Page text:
Christmas is coming. A wonderful time. People running around as if they were mad, pushing and elbowing each other in the shops. The omnipresent Coca-Cola ads with Santa’s belly failing to remind us that, after all, it mightn’t be such a great idea to drink so much sugar and carbs.
Long live the lovely Christmas spirit!
Ok, I’m being sarcastic. But so is the article I’ve used for a reading Christmas lesson, since it attempts to scientifically disprove the existence of the bearded, red-clothed fat man and his pack of reindeer.
Primary Lesson Aims:
- students will be better at using topic schema to understand a difficult article
- students will practice reading for detail and become more independent and natural readers through noticing parts of the text that are difficult or interesting for them
- to practise working out meaning of unknown words from context
- to have fun!
Lead in. Speaking.
In pairs answer these questions:
- Do you believe in Santa Claus (or his equivalent from your culture)? Why (not)?
- If you don’t believe now, was there a time when you did? (e.g. as a child)
- If so, when did you become a Santa atheist?
- Do you think Santa is an important part of Christmas tradition or rather another example of western consumerism and commercialisation?
- What do you think are the arguments for the existence and against the existence of Santa?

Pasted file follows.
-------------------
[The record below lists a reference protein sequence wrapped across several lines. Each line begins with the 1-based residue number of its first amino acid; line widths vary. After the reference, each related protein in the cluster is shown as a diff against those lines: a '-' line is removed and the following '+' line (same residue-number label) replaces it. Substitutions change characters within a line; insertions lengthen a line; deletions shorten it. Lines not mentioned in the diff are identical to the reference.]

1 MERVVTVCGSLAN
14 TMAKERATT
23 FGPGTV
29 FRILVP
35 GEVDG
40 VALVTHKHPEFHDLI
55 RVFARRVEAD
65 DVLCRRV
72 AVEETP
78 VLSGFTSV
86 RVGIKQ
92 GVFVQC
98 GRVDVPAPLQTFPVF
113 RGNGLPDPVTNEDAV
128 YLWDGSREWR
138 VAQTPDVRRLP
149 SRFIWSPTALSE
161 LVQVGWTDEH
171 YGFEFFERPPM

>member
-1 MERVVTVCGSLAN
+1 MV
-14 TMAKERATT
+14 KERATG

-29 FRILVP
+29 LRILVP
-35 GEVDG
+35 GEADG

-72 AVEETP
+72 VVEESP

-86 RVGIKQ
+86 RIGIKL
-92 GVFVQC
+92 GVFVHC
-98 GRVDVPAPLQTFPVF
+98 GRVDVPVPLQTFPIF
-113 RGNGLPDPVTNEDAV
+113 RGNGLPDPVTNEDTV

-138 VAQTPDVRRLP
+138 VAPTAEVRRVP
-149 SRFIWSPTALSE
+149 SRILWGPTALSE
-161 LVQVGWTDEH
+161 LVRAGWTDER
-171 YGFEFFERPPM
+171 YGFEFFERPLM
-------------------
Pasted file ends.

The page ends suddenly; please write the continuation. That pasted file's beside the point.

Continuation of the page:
Text orientation. (you can access the article here)
You are going to read an article entitled: The Physics of Santa and His Reindeer, which tries to prove the impossibility of Santa’s existence from a scientific standpoint. What arguments might have been used in the text? (i.e. speed at which he would have to be travelling, weigh of the sleigh etc). Make a list:
(NOTE: depending on the level, you might need to elicit or feed in some key ideas and phrases; OR provide one argument from the text in a condensed version as an example)
3. Extensive reading.
4. Intensive reading.
Choose minimum one part of the article that you did not understand very clearly and/or that was interesting and you would like to read in more detail. Go back to that part and read it again more closely. Tell your partner what you have learnt.
5. Speaking 1.
- What is your reaction to the text?
- Do you find it amusing? Why (not)?
- Do the arguments convince you?
- Is the writer serious? Why (not)?
Choose minimum five words from the text that you are unfamiliar with. Use the context to work out their meaning.
Show and teach the words to your partner. Together retell the article using the words you have just learnt. Don’t worry about quoting the exact numbers.
7. Speaking 2.
- Is Christmas an important tradition or just a reflection of Western consumerism? Why (not)?
- Should children be told Santa doesn’t really exist? Does this matter at all?
- What positive and negative values (if any) does Santa embody? Do you find them important and relevant?
- If you had a chance to meet Santa, what would you tell him and why?